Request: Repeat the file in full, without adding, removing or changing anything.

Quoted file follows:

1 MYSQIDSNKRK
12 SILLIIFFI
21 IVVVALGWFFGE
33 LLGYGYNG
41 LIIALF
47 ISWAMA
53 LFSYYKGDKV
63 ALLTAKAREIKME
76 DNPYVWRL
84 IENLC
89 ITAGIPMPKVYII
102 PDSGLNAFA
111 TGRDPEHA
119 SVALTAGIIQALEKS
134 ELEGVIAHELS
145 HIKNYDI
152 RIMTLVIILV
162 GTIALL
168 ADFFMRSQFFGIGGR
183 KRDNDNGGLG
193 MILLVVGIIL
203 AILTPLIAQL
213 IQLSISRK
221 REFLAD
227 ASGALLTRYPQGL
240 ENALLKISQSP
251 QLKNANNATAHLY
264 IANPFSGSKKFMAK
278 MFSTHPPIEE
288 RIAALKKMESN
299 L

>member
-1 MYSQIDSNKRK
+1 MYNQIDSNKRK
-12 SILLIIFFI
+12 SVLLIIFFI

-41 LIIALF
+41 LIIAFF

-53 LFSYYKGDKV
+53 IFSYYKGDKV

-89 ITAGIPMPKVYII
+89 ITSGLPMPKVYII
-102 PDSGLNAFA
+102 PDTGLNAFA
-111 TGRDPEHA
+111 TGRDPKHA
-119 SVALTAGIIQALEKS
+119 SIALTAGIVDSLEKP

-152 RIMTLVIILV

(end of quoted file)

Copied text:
1 MYSQIDSNKRK
12 SILLIIFFI
21 IVVVALGWFFGE
33 LLGYGYNG
41 LIIALF
47 ISWAMA
53 LFSYYKGDKV
63 ALLTAKAREIKME
76 DNPYVWRL
84 IENLC
89 ITAGIPMPKVYII
102 PDSGLNAFA
111 TGRDPEHA
119 SVALTAGIIQALEKS
134 ELEGVIAHELS
145 HIKNYDI
152 RIMTLVIILV
162 GTIALL
168 ADFFMRSQFFGIGGR
183 KRDNDNGGLG
193 MILLVVGIIL
203 AILTPLIAQL
213 IQLSISRK
221 REFLAD
227 ASGALLTRYPQGL
240 ENALLKISQSP
251 QLKNANNATAHLY
264 IANPFSGSKKFMAK
278 MFSTHPPIEE
288 RIAALKKMESN
299 L

>member
-1 MYSQIDSNKRK
+1 MYNQIDSNKRK
-12 SILLIIFFI
+12 SVLLIIFFI

-41 LIIALF
+41 LIIAFF

-53 LFSYYKGDKV
+53 IFSYYKGDKV

-89 ITAGIPMPKVYII
+89 ITSGLPMPKVYII
-102 PDSGLNAFA
+102 PDTGLNAFA
-111 TGRDPEHA
+111 TGRDPKHA
-119 SVALTAGIIQALEKS
+119 SIALTAGIVDSLEKP

-152 RIMTLVIILV